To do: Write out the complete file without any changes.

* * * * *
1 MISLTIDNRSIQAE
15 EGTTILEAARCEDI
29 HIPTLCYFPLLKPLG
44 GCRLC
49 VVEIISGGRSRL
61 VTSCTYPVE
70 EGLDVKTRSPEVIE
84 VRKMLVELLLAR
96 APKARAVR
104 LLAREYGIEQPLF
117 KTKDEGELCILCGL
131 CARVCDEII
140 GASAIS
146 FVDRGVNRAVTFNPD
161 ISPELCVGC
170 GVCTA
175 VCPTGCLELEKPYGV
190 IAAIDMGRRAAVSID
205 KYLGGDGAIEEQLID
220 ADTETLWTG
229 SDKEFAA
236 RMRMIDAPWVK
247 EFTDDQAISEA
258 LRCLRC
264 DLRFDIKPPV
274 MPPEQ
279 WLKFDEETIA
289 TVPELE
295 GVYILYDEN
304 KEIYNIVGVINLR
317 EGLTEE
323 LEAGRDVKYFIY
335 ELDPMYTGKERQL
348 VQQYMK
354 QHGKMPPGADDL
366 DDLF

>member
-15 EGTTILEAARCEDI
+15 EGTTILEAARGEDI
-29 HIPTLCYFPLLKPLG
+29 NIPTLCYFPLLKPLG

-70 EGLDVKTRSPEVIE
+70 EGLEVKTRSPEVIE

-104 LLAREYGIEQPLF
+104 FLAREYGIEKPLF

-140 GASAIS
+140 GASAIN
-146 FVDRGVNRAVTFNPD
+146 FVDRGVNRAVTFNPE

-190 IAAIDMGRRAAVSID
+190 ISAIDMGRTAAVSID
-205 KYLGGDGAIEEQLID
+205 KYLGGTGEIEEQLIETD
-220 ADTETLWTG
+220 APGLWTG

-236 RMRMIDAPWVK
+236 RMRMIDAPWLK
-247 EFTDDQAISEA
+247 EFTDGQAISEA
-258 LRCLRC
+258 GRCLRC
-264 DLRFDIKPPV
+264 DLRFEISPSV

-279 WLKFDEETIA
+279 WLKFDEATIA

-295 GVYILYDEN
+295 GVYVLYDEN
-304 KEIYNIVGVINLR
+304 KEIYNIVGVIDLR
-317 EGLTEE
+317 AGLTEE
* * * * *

1 MISLTIDNRSIQAE
15 EGTTILEAARCEDI
29 HIPTLCYFPLLKPLG
44 GCRLC
49 VVEIISGGRSRL
61 VTSCTYPVE
70 EGLDVKTRSPEVIE
84 VRKMLVELLLAR
96 APKARAVR
104 LLAREYGIEQPLF
117 KTKDEGELCILCGL
131 CARVCDEII
140 GASAIS
146 FVDRGVNRAVTFNPD
161 ISPELCVGC
170 GVCTA
175 VCPTGCLELEKPYGV
190 IAAIDMGRRAAVSID
205 KYLGGDGAIEEQLID
220 ADTETLWTG
229 SDKEFAA
236 RMRMIDAPWVK
247 EFTDDQAISEA
258 LRCLRC
264 DLRFDIKPPV
274 MPPEQ
279 WLKFDEETIA
289 TVPELE
295 GVYILYDEN
304 KEIYNIVGVINLR
317 EGLTEE
323 LEAGRDVKYFIY
335 ELDPMYTGKERQL
348 VQQYMK
354 QHGKMPPGADDL
366 DDLF

>member
-15 EGTTILEAARCEDI
+15 EGTTILEAARGEDI
-29 HIPTLCYFPLLKPLG
+29 NIPTLCYFPLLKPLG

-70 EGLDVKTRSPEVIE
+70 EGLEVKTRSPEVIE

-104 LLAREYGIEQPLF
+104 FLAREYGIEKPLF

-140 GASAIS
+140 GASAIN
-146 FVDRGVNRAVTFNPD
+146 FVDRGVNRAVTFNPE

-190 IAAIDMGRRAAVSID
+190 ISAIDMGRTAAVSID
-205 KYLGGDGAIEEQLID
+205 KYLGGTGEIEEQLIETD
-220 ADTETLWTG
+220 APGLWTG

-236 RMRMIDAPWVK
+236 RMRMIDAPWLK
-247 EFTDDQAISEA
+247 EFTDGQAISEA
-258 LRCLRC
+258 GRCLRC
-264 DLRFDIKPPV
+264 DLRFEISPSV

-279 WLKFDEETIA
+279 WLKFDEATIA

-295 GVYILYDEN
+295 GVYVLYDEN
-304 KEIYNIVGVINLR
+304 KEIYNIVGVIDLR
-317 EGLTEE
+317 AGLTEE